Since the war and violence swept across Syria in 2012, the number of refugees leaving the country and seeking shelter elsewhere has been on the rise. This takes place while refugees remain stuck in the whirlwind of political decisions made to either put pressure on the Syrian government, preventing the refugees from seeking a better place as an asylum or starting life all over again out of fear of a new unclear future. Also, refugees from war-struck countries that were attacked by the US government such as Afghanistan and Iraq had been increasingly leaving to find shelter.
The situation in the Balkans is not very different from other parts of the world with two good examples being Turkey and Lebanon, where Syrian refugees are being either confined in certain areas or used as a pressure card in the political turmoil.
In Lebanon for instance, “the UN, under the pressure of certain countries, wants to prevent the Syrian refugees from returning home from Lebanon in a bid to use their presence as an instrument against the government in Damascus”, as stated by the Hezbollah Deputy Secretary General Sheikh Naim Qassem.
Qassem revealed that "A European official has revealed this issue which means that they want to use the issue of the refugees in Lebanon as a political leverage against the Syrian government and claim that the government should be blamed for the wave of refugees leaving their country and therefore, facilitate adoption of international resolutions against it."
Even though the Lebanese government places the total figure of resident Syrian refugees at close to 1.5 million, 1 million Syrian refugees are currently registered with the United Nations’ refugee agency in Lebanon.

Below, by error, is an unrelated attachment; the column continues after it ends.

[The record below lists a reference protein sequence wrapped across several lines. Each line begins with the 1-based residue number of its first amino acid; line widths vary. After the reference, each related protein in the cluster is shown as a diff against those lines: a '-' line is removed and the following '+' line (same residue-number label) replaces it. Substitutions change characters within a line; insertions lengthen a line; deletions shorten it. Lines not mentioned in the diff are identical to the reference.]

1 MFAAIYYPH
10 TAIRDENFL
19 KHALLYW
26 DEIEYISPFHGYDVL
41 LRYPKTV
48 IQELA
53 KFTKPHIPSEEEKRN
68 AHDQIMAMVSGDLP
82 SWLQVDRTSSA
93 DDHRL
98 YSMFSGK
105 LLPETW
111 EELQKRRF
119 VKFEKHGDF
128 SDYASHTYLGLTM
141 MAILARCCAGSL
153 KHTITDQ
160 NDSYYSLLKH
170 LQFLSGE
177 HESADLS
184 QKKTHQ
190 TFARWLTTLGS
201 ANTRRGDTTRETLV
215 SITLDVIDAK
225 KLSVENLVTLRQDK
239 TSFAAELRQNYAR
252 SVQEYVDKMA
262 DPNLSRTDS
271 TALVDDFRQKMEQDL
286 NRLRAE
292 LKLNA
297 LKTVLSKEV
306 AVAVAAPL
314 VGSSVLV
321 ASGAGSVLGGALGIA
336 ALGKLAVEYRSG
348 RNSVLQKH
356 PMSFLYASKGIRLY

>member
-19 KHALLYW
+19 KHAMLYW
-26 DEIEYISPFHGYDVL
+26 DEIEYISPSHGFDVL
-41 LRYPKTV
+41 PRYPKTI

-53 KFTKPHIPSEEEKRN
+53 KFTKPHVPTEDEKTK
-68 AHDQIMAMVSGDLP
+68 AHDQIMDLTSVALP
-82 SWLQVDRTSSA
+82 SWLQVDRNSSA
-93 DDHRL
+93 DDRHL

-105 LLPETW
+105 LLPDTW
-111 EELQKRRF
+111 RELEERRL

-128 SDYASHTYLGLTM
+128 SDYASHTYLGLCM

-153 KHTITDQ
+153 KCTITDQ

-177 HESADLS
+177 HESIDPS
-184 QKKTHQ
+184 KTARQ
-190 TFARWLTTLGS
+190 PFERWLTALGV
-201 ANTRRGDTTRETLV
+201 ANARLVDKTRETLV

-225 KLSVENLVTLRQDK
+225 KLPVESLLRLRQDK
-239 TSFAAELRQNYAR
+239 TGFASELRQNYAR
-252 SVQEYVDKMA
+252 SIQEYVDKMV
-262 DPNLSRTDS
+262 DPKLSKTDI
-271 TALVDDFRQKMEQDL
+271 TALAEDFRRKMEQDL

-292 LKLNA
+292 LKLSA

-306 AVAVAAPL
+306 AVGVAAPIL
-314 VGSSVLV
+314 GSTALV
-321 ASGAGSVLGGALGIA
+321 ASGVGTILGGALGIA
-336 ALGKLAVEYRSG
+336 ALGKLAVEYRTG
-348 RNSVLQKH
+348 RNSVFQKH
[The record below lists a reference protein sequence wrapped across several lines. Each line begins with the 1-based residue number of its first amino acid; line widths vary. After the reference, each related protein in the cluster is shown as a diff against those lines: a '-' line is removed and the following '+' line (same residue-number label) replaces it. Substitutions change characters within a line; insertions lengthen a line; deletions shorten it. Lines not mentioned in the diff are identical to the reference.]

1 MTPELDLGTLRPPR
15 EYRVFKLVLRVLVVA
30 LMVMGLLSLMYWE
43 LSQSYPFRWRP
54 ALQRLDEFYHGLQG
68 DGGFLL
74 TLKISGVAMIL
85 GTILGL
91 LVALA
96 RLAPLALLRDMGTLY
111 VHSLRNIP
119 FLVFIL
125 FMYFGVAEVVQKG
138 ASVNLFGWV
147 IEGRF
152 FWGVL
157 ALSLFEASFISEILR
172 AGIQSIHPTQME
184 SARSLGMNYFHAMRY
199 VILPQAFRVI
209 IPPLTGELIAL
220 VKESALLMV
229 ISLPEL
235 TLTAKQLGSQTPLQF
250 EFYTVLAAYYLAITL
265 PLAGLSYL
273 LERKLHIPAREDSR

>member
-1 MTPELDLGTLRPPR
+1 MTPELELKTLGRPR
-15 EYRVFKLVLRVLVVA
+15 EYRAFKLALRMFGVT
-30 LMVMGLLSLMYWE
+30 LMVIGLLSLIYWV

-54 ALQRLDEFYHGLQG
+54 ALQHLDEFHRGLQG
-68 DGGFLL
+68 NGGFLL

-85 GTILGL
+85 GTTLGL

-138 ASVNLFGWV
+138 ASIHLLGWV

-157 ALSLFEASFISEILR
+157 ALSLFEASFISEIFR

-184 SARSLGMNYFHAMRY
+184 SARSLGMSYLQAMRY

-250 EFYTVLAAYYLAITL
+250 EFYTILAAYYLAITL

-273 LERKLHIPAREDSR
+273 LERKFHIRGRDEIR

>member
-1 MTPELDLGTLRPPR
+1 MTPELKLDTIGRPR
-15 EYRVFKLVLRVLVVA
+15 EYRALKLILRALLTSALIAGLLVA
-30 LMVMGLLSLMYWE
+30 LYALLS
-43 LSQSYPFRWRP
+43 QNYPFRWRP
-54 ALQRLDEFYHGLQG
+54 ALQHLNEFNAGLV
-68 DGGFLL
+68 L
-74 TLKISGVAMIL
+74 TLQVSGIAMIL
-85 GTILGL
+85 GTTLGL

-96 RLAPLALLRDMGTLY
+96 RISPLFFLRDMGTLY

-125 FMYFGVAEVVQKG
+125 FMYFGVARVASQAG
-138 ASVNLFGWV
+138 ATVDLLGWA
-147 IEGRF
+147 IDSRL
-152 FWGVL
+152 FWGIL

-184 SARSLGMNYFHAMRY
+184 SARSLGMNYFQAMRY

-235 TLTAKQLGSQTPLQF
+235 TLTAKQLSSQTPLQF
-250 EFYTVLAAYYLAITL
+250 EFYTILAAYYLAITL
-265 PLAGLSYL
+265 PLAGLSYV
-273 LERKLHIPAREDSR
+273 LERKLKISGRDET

Back to the Balkans, sources report that at least 24 thousand people are believed to have made the journey along the Balkans migration trail since European leaders declared the route shut in early March.
Sources noted that in 2016, migrants who were stranded in Greece have been crossing on foot into Macedonia as parts of the border are not fenced off. In Bulgaria, overland route to Serbia via Bulgaria has become popular since the crackdown on sea crossings from Turkey surged. Croatia crossings have been popular and Hungary’s border fence did not stop some 20 thousand migrants from arriving in 2016.
Moreover, refugees in Serbia are being held in since two years as if it were becoming a city of ‘limbo status’ as they are prevented from leaving to other European countries.
An Afghan who has lived for the past six months with 1,500 other Afghan, Iraqi and Pakistani migrants in abandoned warehouses and a tent village that sprung up behind the bus station told sources that he tried to leave Serbia 17 times but he was brought back every single time.
7,000 refugees stuck in Serbia since the European migrant crisis erupted two years ago. Bulgaria, Hungary and other European Union members that border Serbia, which is not part of the 28-nation alliance, have closed their borders to refugees seeking to escape war and economic stagnation in Syria and elsewhere.
The closure of the Balkans humanitarian corridor has reduced migration numbers, it has forced many people to seek more dangerous routes to northern Europe. Hence, Europe continues to put different types of pressure to make sure the Syrian refugees do not take Europe as its new home and make new comers think twice before carrying out the step. This also comes at a time when Europe tries to create an atmosphere for an international resolution to see light.